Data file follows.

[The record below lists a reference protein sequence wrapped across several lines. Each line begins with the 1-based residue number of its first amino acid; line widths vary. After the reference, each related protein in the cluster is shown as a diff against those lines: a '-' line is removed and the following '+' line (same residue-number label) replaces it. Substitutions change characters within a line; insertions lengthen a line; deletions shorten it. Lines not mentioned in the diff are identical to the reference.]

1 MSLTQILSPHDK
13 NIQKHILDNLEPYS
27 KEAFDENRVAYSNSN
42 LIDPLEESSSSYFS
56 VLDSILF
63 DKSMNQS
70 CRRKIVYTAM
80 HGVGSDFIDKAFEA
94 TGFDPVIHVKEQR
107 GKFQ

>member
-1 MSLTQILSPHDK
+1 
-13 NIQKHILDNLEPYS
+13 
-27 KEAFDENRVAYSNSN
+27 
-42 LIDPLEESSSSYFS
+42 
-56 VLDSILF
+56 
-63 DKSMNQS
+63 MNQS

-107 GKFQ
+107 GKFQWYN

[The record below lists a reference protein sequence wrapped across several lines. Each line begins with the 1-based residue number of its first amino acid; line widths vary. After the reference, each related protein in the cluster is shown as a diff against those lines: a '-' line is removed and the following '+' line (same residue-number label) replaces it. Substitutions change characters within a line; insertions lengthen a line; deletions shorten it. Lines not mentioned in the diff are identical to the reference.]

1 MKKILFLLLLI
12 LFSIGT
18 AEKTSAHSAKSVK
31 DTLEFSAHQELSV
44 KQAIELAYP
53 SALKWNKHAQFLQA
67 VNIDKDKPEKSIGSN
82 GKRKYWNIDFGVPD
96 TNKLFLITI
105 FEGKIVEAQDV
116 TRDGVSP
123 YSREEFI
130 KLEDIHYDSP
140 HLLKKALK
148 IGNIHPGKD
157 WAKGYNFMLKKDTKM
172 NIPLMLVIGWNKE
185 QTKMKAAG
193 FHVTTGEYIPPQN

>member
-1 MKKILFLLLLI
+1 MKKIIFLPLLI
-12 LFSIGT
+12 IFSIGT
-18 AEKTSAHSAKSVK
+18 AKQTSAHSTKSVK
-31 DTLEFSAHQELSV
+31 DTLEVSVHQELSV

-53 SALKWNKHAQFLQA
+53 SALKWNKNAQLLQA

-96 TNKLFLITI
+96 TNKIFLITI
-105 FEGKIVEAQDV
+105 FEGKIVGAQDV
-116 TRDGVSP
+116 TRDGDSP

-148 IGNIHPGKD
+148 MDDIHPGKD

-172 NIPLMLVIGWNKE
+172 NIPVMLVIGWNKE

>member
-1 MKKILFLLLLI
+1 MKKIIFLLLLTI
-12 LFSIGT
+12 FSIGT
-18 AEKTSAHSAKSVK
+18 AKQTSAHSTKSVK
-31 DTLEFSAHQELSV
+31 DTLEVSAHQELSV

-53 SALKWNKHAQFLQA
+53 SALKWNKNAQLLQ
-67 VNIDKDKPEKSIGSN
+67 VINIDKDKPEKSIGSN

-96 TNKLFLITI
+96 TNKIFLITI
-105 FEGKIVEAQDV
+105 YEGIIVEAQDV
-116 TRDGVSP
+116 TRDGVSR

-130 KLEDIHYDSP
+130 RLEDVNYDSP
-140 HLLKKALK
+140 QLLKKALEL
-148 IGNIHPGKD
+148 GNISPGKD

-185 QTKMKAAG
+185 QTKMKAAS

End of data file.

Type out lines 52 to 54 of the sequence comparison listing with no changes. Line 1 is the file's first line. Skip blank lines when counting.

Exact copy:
-18 AEKTSAHSAKSVK
+18 AKQTSAHSTKSVK
-31 DTLEFSAHQELSV